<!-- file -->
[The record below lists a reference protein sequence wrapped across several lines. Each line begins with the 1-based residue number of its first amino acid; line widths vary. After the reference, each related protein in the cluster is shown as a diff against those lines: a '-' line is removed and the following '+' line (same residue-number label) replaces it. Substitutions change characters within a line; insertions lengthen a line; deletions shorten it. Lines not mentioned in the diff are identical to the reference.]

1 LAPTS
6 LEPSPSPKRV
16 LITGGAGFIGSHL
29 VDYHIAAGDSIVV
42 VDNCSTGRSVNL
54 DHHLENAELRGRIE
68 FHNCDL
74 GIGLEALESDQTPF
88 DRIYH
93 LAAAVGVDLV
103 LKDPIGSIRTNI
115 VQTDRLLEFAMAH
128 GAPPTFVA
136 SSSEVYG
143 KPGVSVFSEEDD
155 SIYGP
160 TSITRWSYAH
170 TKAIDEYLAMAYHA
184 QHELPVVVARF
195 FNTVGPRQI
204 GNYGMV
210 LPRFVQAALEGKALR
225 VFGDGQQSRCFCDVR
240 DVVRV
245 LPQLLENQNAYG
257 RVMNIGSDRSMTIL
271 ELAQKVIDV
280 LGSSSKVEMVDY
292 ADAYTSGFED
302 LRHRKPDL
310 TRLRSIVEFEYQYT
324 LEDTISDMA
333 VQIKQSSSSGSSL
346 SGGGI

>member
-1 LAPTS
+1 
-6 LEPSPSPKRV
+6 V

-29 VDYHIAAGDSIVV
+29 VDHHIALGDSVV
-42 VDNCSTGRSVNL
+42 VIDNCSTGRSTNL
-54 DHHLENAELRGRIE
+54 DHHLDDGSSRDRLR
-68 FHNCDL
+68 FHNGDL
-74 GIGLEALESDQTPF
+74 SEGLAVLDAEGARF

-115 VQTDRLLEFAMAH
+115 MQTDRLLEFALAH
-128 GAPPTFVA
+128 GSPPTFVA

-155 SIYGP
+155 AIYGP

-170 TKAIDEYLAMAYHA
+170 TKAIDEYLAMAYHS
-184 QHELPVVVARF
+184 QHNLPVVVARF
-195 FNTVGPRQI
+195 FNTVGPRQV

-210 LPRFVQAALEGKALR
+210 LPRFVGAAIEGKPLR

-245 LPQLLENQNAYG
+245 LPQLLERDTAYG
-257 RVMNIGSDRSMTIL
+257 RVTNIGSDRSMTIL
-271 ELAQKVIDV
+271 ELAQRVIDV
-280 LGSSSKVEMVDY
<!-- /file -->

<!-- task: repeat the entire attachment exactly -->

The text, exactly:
[The record below lists a reference protein sequence wrapped across several lines. Each line begins with the 1-based residue number of its first amino acid; line widths vary. After the reference, each related protein in the cluster is shown as a diff against those lines: a '-' line is removed and the following '+' line (same residue-number label) replaces it. Substitutions change characters within a line; insertions lengthen a line; deletions shorten it. Lines not mentioned in the diff are identical to the reference.]

1 LAPTS
6 LEPSPSPKRV
16 LITGGAGFIGSHL
29 VDYHIAAGDSIVV
42 VDNCSTGRSVNL
54 DHHLENAELRGRIE
68 FHNCDL
74 GIGLEALESDQTPF
88 DRIYH
93 LAAAVGVDLV
103 LKDPIGSIRTNI
115 VQTDRLLEFAMAH
128 GAPPTFVA
136 SSSEVYG
143 KPGVSVFSEEDD
155 SIYGP
160 TSITRWSYAH
170 TKAIDEYLAMAYHA
184 QHELPVVVARF
195 FNTVGPRQI
204 GNYGMV
210 LPRFVQAALEGKALR
225 VFGDGQQSRCFCDVR
240 DVVRV
245 LPQLLENQNAYG
257 RVMNIGSDRSMTIL
271 ELAQKVIDV
280 LGSSSKVEMVDY
292 ADAYTSGFED
302 LRHRKPDL
310 TRLRSIVEFEYQYT
324 LEDTISDMA
333 VQIKQSSSSGSSL
346 SGGGI

>member
-1 LAPTS
+1 
-6 LEPSPSPKRV
+6 V

-29 VDYHIAAGDSIVV
+29 VDHHIALGDSVV
-42 VDNCSTGRSVNL
+42 VIDNCSTGRSTNL
-54 DHHLENAELRGRIE
+54 DHHLDDGSSRDRLR
-68 FHNCDL
+68 FHNGDL
-74 GIGLEALESDQTPF
+74 SEGLAVLDAEGARF

-115 VQTDRLLEFAMAH
+115 MQTDRLLEFALAH
-128 GAPPTFVA
+128 GSPPTFVA

-155 SIYGP
+155 AIYGP

-170 TKAIDEYLAMAYHA
+170 TKAIDEYLAMAYHS
-184 QHELPVVVARF
+184 QHNLPVVVARF
-195 FNTVGPRQI
+195 FNTVGPRQV

-210 LPRFVQAALEGKALR
+210 LPRFVGAAIEGKPLR

-245 LPQLLENQNAYG
+245 LPQLLERDTAYG
-257 RVMNIGSDRSMTIL
+257 RVTNIGSDRSMTIL
-271 ELAQKVIDV
+271 ELAQRVIDV
-280 LGSSSKVEMVDY